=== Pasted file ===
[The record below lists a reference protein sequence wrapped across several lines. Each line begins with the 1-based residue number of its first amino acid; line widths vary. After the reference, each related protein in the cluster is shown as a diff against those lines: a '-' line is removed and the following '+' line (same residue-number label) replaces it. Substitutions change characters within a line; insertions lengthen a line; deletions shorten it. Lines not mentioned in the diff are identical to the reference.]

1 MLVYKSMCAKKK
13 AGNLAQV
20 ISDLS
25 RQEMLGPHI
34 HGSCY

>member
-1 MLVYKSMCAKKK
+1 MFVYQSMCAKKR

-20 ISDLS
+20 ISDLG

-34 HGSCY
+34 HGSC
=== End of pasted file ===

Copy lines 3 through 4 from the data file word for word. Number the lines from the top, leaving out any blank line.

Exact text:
13 AGNLAQV
20 ISDLS